Pub­li­ca­tions

Sep­a­ra­tion, divorce, chil­dren & over­seas trav­el — Pre­vent­ing inter­na­tion­al parental child abduction

Did you know that Aus­tralia has one of the high­est per capi­ta rate of inter­na­tion­al parental child abduc­tion in the world with more than 250 cas­es every year?

In a mul­ti­cul­tur­al coun­try such as Aus­tralia, with an increase in the move­ment of fam­i­lies leav­ing Aus­tralia for work, par­ents and chil­dren hav­ing dual nation­al­i­ties, inter-coun­try rela­tion­ships, and the mod­ern day ease for inter­na­tion­al trav­el, the num­ber of par­ents who are tak­ing their chil­dren out of the coun­try with­out the per­mis­sion of the oth­er par­ent is ever increasing. 

The lev­el of dif­fi­cul­ty in recov­er­ing chil­dren back to Aus­tralia depends on whether the coun­try the chil­dren have been tak­en to is a sig­na­to­ry to the Hague Con­ven­tion. The Hague Con­ven­tion is an inter­na­tion­al agree­ment between 93 coun­tries (includ­ing Aus­tralia ), to act in a spe­cif­ic man­ner when deal­ing with inter­na­tion­al parental child abduc­tions, or a par­ent not return­ing chil­dren to their res­i­dent coun­try in accor­dance with pri­or agreements.

Although the Hague Con­ven­tion makes it eas­i­er to recov­er chil­dren from a sig­na­to­ry coun­try, not all chil­dren that are tak­en from Aus­tralia to a sig­na­to­ry coun­try dur­ing cus­tody dis­putes are actu­al­ly returned to Aus­tralia. There are very spe­cif­ic con­di­tions that need to be proved before chil­dren can be returned to Aus­tralia under the Con­ven­tion. The cir­cum­stances and facts that exist­ed before the trav­el or abduc­tion took place is cru­cial, and can often make or break a case for the chil­dren to be returned. Act­ing quick­ly is imper­a­tive. The longer chil­dren reside in anoth­er coun­try, the less like­ly that an appli­ca­tion for their return to Aus­tralia will be successful.

Coun­tries that are not sig­na­to­ries to The Hague Con­ven­tion have no oblig­a­tion to return chil­dren to their coun­try of ori­gin. Aus­tralian courts can issue an order which allows the Aus­tralian Fed­er­al Police to speak to cus­toms and bor­der con­trol in anoth­er coun­try and find out where the chil­dren are, and order that the chil­dren be recov­ered and returned to Aus­tralia. How­ev­er, if the chil­dren are in a coun­try that is not a sig­na­to­ry to the Hague Con­ven­tion, there is noth­ing oblig­ing the coun­try to enforce the order of the Aus­tralia court in that oth­er coun­try or to retrieve the chil­dren. Par­ents are often advised to go through the court process in the coun­try their chil­dren have been tak­en to in a bid to recov­er them.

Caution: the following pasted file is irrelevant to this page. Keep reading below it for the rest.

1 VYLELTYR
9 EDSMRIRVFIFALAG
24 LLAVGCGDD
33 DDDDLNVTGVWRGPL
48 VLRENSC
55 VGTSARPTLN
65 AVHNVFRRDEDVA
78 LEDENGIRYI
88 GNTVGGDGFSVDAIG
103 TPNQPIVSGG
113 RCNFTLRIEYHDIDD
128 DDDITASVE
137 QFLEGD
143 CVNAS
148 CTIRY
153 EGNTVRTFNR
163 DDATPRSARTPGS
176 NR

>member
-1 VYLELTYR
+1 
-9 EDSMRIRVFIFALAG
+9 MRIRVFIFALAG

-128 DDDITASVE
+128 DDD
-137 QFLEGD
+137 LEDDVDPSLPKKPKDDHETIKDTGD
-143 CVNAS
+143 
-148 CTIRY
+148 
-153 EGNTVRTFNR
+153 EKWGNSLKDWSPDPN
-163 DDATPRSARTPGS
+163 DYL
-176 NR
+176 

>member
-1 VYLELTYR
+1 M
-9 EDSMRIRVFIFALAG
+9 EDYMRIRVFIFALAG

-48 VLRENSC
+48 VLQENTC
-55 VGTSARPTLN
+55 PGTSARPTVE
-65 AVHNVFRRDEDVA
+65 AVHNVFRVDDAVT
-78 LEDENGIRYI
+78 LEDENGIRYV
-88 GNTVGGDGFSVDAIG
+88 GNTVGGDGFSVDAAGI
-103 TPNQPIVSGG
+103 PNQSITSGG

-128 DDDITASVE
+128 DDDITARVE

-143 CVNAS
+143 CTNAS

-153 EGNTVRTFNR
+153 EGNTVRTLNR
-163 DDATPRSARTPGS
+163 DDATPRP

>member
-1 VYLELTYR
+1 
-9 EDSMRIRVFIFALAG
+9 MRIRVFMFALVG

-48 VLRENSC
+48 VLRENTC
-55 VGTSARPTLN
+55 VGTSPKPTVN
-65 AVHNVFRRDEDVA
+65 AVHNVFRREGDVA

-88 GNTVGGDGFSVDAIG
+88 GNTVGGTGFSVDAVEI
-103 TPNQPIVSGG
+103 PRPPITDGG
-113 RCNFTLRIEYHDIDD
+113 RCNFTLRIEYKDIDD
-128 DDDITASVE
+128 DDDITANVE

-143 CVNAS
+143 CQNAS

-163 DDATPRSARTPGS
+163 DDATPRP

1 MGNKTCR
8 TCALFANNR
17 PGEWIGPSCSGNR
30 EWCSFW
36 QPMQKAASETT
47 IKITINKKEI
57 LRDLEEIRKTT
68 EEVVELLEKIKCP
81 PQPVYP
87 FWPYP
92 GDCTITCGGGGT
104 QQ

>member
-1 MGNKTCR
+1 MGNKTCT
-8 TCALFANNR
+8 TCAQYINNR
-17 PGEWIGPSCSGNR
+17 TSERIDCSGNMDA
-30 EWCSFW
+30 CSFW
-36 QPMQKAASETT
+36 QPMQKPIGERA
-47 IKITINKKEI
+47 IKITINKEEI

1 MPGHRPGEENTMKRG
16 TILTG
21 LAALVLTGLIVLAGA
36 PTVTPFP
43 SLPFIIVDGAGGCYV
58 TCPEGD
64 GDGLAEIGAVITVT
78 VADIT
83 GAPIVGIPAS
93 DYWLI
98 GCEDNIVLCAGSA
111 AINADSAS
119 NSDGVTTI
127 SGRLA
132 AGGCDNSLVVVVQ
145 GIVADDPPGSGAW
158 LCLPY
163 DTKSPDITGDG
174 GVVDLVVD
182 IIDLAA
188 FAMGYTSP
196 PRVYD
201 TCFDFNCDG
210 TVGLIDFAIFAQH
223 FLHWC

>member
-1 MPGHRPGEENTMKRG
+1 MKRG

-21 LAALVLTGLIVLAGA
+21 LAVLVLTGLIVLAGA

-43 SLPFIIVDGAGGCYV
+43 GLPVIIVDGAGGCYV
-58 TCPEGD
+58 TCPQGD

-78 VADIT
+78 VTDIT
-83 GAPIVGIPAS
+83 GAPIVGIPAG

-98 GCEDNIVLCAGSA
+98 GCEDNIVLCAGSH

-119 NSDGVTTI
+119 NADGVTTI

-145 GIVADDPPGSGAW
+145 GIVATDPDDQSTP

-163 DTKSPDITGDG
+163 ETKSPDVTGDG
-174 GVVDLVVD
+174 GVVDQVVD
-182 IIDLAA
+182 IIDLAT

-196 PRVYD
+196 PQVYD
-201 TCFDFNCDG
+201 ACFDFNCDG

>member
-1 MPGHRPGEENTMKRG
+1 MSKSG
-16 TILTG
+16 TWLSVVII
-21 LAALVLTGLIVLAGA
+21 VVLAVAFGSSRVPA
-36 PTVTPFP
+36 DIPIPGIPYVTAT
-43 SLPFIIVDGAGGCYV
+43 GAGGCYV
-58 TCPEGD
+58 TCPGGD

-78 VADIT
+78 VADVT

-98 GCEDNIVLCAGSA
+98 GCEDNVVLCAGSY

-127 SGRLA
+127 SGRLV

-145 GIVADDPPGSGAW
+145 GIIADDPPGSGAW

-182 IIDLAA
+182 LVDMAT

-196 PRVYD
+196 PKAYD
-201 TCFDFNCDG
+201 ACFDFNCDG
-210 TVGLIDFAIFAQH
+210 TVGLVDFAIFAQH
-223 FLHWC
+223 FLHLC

Many par­ents do not realise the risk that if they agree to the oth­er par­ent tak­ing the chil­dren on an over­seas hol­i­day, one par­ent can sim­ply book a flight for their chil­dren to anoth­er non-sig­na­to­ry coun­try under the guise of a hol­i­day, or sim­i­lar, and nev­er return to Aus­tralia, with lit­tle to no legal reper­cus­sions. About 50% of the cas­es where chil­dren are not returned to Aus­tralia occur this way.

The best way to han­dle inter­na­tion­al child abduc­tion, or the non-return of chil­dren to Aus­tralia, is to pre­vent it before it occurs. Under­stand­ing what can go wrong before agree­ing to that over­seas hol­i­day with the chil­dren and the oth­er par­ent can assist to put the right strate­gies in place to pre­vent these sit­u­a­tions from occur­ring. It can also make it eas­i­er to recov­er chil­dren if they are abduct­ed or not returned to Australia. 

Whilst not trust­ing anoth­er par­ent to do the right thing is a cyn­i­cal view of life, the sta­tis­ti­cal records, and our expe­ri­ence, demon­strate that the risk for par­ents going through sep­a­ra­tion is real. Not seek­ing legal advice and not putting the appro­pri­ate strate­gies in place can lead to a par­ent spend­ing tens of thou­sands of dol­lars in legal fees attempt­ing to recov­er their chil­dren from anoth­er coun­try, and more impor­tant­ly, sig­nif­i­cant time with no con­tact with their children.

There are many pre­ven­ta­tive strate­gies that can be set up. A Child Alert can be issued for chil­dren that have not yet been issued with any pass­ports. Children’s names can be reg­is­tered on the Fam­i­ly Law Watch­list, which can pre­vent chil­dren from being removed from Aus­tralia by the Aus­tralia Fed­er­al Police. Orders pre­vent­ing the chil­dren from trav­el­ing with a par­ent to anoth­er coun­try can be made by a Court. Par­ents can even enter into Con­sent Orders regard­ing the agreed par­ent­ing arrange­ments, and as part of those Orders, they can fac­tor in the abil­i­ty for both par­ties to trav­el over­seas with their chil­dren on var­i­ous spe­cif­ic conditions. 

If the worst case sce­nario does hap­pen to you, then act­ing and get­ting legal advice quick­ly is imper­a­tive. It is impor­tant that chil­dren are not left to live in the oth­er coun­try long enough to then estab­lish res­i­dence in that oth­er country.

If par­ties want to avoid the issue of over­seas trav­el becom­ing a dis­pute, they should speak to a lawyer spe­cial­is­ing in fam­i­ly law as soon as pos­si­ble. Being informed about the risks and the options regard­ing chil­dren and inter­na­tion­al trav­el, and act­ing ear­ly can make all the dif­fer­ence.

If you want to know more about pre­vent­ing inter­na­tion­al child abduc­tion or you need assis­tance and infor­ma­tion about the steps you need to take to recov­er chil­dren who have not been returned to Aus­tralia, please get in touch.